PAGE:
The image above is one of the little (17" x 11") pieces that I’ve scanned for use as collage material. The image below is the current state of the quartet I’m working on. Click on it for a better view. I’m using a variety of materials, mostly acrylic on 35” x 25” panels of heavy etching paper. Stay tuned for further developments.

Friday, August 12, 2011

About a Teacher

The image above is of some of the color samples I use in the studio to help me stay on track. And below is photo of a studio wall today. The quartet in the center of the wall is the major focus. Surrounding it are exercises to play with when the mood strikes. As I move on with the monochromatic paintings, I remember my first painting teacher. It was my second year at Cooper Union and I was eighteen years old. In our first year we did a lot of design: two dimensional, three dimensional and architectural, along with life drawing, sculpture, calligraphy, drawing, aesthetics and history of art. A fairly traditional line-up during the time that we were emulating and revering the abstract expressionists of the fifties. The instructor was John Ferren, a romantic figure just back from a long time in Europe. He had hobnobbed with Picasso, Miro, Kandinsky and Mondrian amongst other stars. We knew nothing of this history; he was our teacher.

He gave us a series of assignments that I am still working on half a century later. After allowing us to get used to the feel of painting in a shared studio environment and instructing those of us new to oil paints (we had used tempera and gouache in first year) he asked us to do a series of paintings, each one based on a primary color: a blue, a red and a yellow. We could push these colors to their limits of variation but no other color was allowed on our canvases. My attachment to the man began one day when totally frustrated with trying to make my red painting sing as I wanted it to, I took a bit of green paper and stuck it into the wet oil painting. Ferren spied this insurgence from the other side of the great studio room and sped towards me ready pour out his wrath. When he saw my prank he said: “Very funny, Gold, take it off.”  Our friendship was cemented one day when a large canvas I was engrossed in toppled from its easel onto my head. John Ferren gave me a turpentine shampoo along with advice about keeping my wits about me even when I painted. It was he who wrote the recommendation that was a strong part of the fellowship application that sent me to Latin America and set me on the course my life would take.

That's us, ever so long ago. I still think of him with great affection; he is one of those people that I would like to meet again and share a bottle of wine with. I would tell him about how that long ago assignment so intrigued me because I never got it quite right. This time I will put a bit of green into my red painting. I don’t have to follow the rules any more. And from what I read about him now, he never did.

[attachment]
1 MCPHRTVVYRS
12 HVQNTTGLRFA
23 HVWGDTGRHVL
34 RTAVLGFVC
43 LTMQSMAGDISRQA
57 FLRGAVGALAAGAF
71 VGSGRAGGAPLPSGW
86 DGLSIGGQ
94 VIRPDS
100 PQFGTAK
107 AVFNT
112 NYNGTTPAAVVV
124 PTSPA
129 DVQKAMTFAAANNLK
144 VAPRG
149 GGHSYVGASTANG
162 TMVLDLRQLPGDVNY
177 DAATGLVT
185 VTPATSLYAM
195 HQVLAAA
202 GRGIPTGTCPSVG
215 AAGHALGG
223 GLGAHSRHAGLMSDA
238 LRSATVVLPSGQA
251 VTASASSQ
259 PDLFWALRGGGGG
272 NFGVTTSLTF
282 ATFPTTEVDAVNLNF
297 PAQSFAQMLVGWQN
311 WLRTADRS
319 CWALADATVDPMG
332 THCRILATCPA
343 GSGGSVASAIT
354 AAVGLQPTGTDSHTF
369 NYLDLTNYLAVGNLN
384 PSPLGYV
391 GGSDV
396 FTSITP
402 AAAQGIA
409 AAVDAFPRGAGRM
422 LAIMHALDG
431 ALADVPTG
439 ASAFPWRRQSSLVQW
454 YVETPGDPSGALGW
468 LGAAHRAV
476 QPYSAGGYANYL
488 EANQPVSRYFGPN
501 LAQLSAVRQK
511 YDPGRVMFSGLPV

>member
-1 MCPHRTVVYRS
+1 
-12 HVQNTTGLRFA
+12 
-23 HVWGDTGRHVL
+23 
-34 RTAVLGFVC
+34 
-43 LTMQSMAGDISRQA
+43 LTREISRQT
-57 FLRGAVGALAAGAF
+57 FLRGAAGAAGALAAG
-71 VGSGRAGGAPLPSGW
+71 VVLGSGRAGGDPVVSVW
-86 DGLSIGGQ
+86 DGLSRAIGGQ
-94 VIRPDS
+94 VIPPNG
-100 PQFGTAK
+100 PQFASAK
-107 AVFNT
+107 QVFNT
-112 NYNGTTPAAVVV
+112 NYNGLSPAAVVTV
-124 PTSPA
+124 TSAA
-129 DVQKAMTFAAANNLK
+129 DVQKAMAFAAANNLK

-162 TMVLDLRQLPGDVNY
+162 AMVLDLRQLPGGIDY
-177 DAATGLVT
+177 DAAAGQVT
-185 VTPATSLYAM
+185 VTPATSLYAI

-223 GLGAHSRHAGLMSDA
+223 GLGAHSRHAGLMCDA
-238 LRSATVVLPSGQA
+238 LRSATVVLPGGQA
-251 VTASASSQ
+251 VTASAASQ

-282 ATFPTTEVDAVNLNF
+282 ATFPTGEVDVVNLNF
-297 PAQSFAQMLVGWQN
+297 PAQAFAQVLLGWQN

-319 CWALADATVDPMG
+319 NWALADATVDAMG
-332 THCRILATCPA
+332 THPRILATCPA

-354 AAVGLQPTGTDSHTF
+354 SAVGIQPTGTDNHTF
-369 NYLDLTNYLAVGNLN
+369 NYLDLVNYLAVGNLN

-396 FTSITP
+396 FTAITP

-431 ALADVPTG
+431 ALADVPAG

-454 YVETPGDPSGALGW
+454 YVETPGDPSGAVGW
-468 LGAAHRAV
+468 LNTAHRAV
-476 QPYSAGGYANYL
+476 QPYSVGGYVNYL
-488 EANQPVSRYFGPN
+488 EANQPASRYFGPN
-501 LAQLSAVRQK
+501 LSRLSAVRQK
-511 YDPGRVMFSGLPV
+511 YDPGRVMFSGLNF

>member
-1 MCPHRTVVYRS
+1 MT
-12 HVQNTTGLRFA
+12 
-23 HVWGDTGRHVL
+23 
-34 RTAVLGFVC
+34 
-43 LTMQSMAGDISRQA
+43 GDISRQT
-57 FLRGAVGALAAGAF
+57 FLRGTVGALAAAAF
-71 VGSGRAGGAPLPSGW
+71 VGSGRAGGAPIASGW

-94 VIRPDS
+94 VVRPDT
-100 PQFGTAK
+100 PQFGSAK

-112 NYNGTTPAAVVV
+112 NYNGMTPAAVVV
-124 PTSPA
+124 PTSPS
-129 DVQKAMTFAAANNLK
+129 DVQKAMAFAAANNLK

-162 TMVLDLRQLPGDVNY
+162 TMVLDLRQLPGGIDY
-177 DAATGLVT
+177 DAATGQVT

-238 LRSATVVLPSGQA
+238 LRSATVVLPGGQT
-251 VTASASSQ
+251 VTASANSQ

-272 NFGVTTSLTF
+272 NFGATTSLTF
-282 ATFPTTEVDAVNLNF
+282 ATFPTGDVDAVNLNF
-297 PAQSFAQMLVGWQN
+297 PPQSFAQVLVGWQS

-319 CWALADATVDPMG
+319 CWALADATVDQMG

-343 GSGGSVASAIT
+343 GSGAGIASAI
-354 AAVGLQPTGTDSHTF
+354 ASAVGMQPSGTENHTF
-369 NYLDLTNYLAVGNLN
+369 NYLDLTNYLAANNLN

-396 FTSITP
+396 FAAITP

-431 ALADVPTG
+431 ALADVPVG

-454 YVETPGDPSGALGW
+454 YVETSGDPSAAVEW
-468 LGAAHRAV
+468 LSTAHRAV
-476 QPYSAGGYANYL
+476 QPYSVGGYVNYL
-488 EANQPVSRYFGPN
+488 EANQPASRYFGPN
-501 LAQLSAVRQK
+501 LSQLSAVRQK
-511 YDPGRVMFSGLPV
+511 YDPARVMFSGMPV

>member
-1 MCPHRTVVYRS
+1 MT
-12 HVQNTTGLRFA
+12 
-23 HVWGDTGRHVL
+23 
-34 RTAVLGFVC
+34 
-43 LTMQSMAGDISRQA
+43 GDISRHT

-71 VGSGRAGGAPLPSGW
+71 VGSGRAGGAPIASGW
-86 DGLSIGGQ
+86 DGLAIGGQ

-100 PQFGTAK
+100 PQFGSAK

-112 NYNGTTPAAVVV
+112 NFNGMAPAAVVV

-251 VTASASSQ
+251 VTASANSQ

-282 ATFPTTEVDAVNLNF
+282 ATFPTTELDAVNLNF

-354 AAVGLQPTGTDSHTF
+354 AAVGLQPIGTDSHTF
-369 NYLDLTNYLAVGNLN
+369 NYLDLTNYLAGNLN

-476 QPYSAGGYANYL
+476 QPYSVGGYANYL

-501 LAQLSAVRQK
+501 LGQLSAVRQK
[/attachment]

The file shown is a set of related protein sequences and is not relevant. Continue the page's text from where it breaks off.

Friday, August 5, 2011

About Beautiful

I am at the beginning of a new series of paintings and am deliberating about how to do them. I plan to make panels of color that will be hung together in groups of three, four or five. There will be a red panel and a blue panel and an orange panel, the whole rainbow. As many and as different as I have the time and energy to paint. The challenge is to keep them as simple as I envision them and lusciously beautiful at the same time. Their reason to be must be only their ravishing presence.

Beauty comes in an infinite variety of forms and has much to do with time and place and person. I remember as a youngster seeing some of the lingerie of my mother’s trousseau and thinking it unattractive. I found it very lovely some years later. Beauty can be delicate or brash, moving and tender, or heartbreakingly sad. It can be serene and bring peace. Music can evoke all that and more. I want to do it with color. Mark Rothko did it in his way; Pierre Bonnard in his. I have been looking at the work of artists (too many to name here) who have used color in some magnificent way, everyone different and lovely. Now I will do mine.

I have been warming to the project by making the small color panels seen in the photo above. I must have made a hundred in the last week. They take lots of layers, several different materials in addition to the acrylic paint and require a kind of “back and forth” process. They are for practice and I am using them as interim work and will go back to them when I get too serious about the larger pieces.

These are the beginnings:
I will upload photos now and then as they progress, maybe even including the times that they look awful and I am stumbling in my path. There are thirty-one of these panels in four different fairly large sizes.

As I said in a recent note to a friend, I never quite reach my objective in terms of drop-dead gorgeous color, but it doesn’t matter. This is more about the quest itself than it is about reaching goals. What matters is doing it. In the long run it doesn’t matter how successful the work is by anybody’s lights. There is, however, a reward in the paintings themselves. When finally hung together in carefully orchestrated groups, they will have some of the joy that I felt while making them. And that will be enough. Until the next round.

John Kenneth Galbraith: There is certainly no absolute standard of beauty. That precisely is what makes its pursuit so interesting.